Aditya Nagarajan, a graduate student in our Mechanical and Industrial Engineering Department, won a Second Place Oral Presentation award at the 14th Conference on Artificial and Computational Intelligence and its application to the Environmental Sciences, which was part of the American Meteorological Society's 96th Annual Meeting in New Orleans, Louisiana, in January. Nagarajan’s award-wining presentation was about his research “On Learning Patterns Between GPS Derived Precipitable Water Fields and Radar Reflectivity Fields.” Listen to the Recorded Presentation.
Professor Sundar Krishnamurty and Dr. Doug Eddy from the Center for e-Design at the College of Engineering have designed a Retrofit Seat Belt System that makes it possible to install the safety devices on an estimated 30,000 motor coaches and intercity buses nationwide that currently don’t have them. The seat belts can provide snug protection for bus travelers everywhere, but the retrofits are getting plenty of free play in the media following a recent News Office release. Feature articles quickly appeared in the Greenfield Recorder, the Springfield Republican, MassLive, and on the website of the American Society of Mechanical Engineers (ASME).
In the summer of 2005, William Leonard of the Electrical and Computer Engineering (ECE) Department was having lunch with ECE Department Head Christopher Hollot, and they had one of those “OMG moments” that change the course of human events.
Due largely to the persistent advocacy of United Technologies Corporation Aerospace Systems Project Engineer Marty Ross, a 1986 alumnus of our Mechanical and Industrial Engineering Department, the American Society of Mechanical Engineers (ASME) has designated Pratt & Whitney's R-1340 Wasp A engine as an historic engineering landmark, recognizing its technical significance in engineering and aviation.
Graduate student Sheila Werth of the Electrical and Computer Engineering Department won Best Oral Presentation at the 7th Conference on Weather, Climate, Water, and the New Energy Economy, which was part of the American Meteorological Society Annual Meeting, held on January 10-14, in New Orleans. Her talk was entitled "Evaluating Parameters for Species-Based Classification of Bird Radar Echoes for Wind Energy Site Assessment." Her ECE faculty advisor is Stephen Frasier. See the abstract »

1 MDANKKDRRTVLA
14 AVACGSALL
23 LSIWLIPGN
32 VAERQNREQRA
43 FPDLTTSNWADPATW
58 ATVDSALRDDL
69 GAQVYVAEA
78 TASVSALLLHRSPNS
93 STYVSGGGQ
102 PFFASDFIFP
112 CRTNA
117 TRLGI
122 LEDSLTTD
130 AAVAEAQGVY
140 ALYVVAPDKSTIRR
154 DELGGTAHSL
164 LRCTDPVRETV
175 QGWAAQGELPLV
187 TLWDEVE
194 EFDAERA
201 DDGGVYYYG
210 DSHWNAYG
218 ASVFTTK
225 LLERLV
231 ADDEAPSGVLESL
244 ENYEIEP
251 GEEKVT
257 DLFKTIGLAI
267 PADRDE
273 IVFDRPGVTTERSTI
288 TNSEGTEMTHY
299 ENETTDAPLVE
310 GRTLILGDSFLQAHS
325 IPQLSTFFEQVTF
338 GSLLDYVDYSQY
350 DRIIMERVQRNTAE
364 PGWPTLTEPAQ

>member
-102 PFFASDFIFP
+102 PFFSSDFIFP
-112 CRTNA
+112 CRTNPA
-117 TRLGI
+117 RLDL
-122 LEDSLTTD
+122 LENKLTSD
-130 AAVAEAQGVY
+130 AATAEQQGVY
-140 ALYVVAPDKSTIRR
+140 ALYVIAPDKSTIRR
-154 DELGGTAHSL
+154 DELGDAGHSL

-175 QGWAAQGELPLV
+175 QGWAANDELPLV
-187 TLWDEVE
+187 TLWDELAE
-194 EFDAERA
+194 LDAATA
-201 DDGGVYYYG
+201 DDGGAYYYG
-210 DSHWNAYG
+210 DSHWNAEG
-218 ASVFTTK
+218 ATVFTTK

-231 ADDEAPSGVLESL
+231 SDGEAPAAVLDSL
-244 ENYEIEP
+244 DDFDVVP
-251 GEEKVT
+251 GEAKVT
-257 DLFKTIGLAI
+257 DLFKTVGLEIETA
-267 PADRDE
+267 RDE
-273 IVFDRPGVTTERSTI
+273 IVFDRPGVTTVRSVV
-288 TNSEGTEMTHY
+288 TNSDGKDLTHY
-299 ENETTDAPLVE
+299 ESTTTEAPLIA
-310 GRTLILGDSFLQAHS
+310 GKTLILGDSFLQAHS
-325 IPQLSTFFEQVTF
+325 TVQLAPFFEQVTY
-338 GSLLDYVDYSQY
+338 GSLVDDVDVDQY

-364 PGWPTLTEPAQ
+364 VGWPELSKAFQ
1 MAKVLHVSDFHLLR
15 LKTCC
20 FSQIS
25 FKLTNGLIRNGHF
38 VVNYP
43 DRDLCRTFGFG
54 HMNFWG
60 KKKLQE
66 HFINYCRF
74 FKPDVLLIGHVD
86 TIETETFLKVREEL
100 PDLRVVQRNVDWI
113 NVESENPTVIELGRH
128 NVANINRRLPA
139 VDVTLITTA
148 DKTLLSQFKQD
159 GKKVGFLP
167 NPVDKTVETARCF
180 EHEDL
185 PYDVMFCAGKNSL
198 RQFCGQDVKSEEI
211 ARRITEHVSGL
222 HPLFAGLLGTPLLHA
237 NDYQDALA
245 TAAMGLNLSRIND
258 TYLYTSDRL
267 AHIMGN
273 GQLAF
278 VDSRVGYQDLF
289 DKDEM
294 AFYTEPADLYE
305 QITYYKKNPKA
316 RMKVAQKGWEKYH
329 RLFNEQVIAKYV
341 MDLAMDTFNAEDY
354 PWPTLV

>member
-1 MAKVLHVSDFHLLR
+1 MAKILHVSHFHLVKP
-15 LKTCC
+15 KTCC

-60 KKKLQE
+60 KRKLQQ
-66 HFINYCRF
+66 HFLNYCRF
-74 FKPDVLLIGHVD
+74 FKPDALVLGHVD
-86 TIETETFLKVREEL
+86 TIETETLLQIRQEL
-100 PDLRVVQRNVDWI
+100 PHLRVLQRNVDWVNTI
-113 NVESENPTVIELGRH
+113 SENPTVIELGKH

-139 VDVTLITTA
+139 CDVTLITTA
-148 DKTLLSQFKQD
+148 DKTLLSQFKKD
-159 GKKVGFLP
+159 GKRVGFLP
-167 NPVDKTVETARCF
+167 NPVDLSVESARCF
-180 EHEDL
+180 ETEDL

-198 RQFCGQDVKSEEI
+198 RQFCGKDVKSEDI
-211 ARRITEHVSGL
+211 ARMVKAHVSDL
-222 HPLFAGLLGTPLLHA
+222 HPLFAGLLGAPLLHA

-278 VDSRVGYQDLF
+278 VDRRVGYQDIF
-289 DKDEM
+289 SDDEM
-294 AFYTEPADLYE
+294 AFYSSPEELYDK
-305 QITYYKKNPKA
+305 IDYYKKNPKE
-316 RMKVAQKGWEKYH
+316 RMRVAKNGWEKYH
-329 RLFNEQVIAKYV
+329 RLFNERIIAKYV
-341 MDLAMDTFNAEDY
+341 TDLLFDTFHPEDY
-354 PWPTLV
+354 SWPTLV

During the last two weekends in January, College of Engineering faculty and students were involved in two separate workshops that used exciting, educational, and entertaining projects to inform Girls Scouts about the rudiments of chemistry, electronics, and engineering. Some of the products included the gooiest substance since the Ghostbusters got slimed and jewelry that lights up like fireflies on an August night.
The UMass Amherst Provost’s Office recently posted a blog to publicize and celebrate a summer project in which MIE Professor James MacGregor Smith worked with three Brazilian students, along with one North American student from LSU, on a key study to relocate the Mail Services, Bulk Mail Services, and Campus Print Services on campus. Read the blog
Nicholas Bowen, an alumnus of our Electrical and Computer Engineering Department, has received a major award from the Association for Computing Machinery (ACM). According to a press release issued by the Stevens Institute of Technology in New Jersey, the ACM has named Bowen, an industry professor in the systems & software division at the School of Systems & Enterprises (SSE) at Stevens, as a 2015 Distinguished Engineer, one of just five ACM members to be honored with the Distinguished Engineer award this year. Bowen recently joined Stevens after a three-decade career at IBM. Read the Stevens Institute press release.
The Center for Collaborative Adaptive Sensing of the Atmosphere (CASA) was a large factor in the designation of UMass Amherst as a “StormReady” institution by the National Weather Service (NWS). It was the first such designation awarded to a public university in Massachusetts. During the NWS assessment, UMass Amherst was recognized for its emergency preparedness program, 24-hour warning point capabilities for severe weather, and the CASA project, led by our Electrical and Computer Engineering Department, which has spent the last decade developing a revolutionary radar system for tracking tornadoes and other severe storms.
The development of the new Aviation Research and Training Center at Westover Air Reserve Base in Chicopee – a center started by UMass Amherst and M2C Aerospace, Inc., of Milford, Massachusetts – is attracting widespread media coverage, including articles in the Springfield Republican, Generalaviationnews.com, Airsoc.com, and Intelligent Aerospace. The new aviation center will conduct advanced aeronautical research and provide training for air traffic controllers, pilots, and other aviation professionals. Read UMass News Office release.